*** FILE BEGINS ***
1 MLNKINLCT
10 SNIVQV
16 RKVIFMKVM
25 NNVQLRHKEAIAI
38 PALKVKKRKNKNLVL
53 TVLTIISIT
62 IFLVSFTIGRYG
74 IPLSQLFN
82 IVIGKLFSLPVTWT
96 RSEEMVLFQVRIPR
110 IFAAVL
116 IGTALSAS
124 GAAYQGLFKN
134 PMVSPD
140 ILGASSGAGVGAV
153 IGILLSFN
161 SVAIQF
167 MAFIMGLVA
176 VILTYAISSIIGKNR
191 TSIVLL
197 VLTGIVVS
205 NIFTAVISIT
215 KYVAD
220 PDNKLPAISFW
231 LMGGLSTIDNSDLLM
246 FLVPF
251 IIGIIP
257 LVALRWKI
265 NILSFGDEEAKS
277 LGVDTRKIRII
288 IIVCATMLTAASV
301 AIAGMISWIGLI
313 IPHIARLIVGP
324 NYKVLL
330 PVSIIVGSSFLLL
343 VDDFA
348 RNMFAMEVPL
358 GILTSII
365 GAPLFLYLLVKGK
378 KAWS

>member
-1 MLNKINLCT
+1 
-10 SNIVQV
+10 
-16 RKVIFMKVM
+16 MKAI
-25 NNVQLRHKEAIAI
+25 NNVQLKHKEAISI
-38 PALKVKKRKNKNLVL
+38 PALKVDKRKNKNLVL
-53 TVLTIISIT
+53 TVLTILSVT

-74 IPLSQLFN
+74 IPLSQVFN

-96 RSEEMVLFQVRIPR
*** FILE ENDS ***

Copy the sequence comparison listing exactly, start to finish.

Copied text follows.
1 MLNKINLCT
10 SNIVQV
16 RKVIFMKVM
25 NNVQLRHKEAIAI
38 PALKVKKRKNKNLVL
53 TVLTIISIT
62 IFLVSFTIGRYG
74 IPLSQLFN
82 IVIGKLFSLPVTWT
96 RSEEMVLFQVRIPR
110 IFAAVL
116 IGTALSAS
124 GAAYQGLFKN
134 PMVSPD
140 ILGASSGAGVGAV
153 IGILLSFN
161 SVAIQF
167 MAFIMGLVA
176 VILTYAISSIIGKNR
191 TSIVLL
197 VLTGIVVS
205 NIFTAVISIT
215 KYVAD
220 PDNKLPAISFW
231 LMGGLSTIDNSDLLM
246 FLVPF
251 IIGIIP
257 LVALRWKI
265 NILSFGDEEAKS
277 LGVDTRKIRII
288 IIVCATMLTAASV
301 AIAGMISWIGLI
313 IPHIARLIVGP
324 NYKVLL
330 PVSIIVGSSFLLL
343 VDDFA
348 RNMFAMEVPL
358 GILTSII
365 GAPLFLYLLVKGK
378 KAWS

>member
-1 MLNKINLCT
+1 
-10 SNIVQV
+10 
-16 RKVIFMKVM
+16 MKAI
-25 NNVQLRHKEAIAI
+25 NNVQLKHKEAISI
-38 PALKVKKRKNKNLVL
+38 PALKVDKRKNKNLVL
-53 TVLTIISIT
+53 TVLTILSVT

-74 IPLSQLFN
+74 IPLSQVFN

-96 RSEEMVLFQVRIPR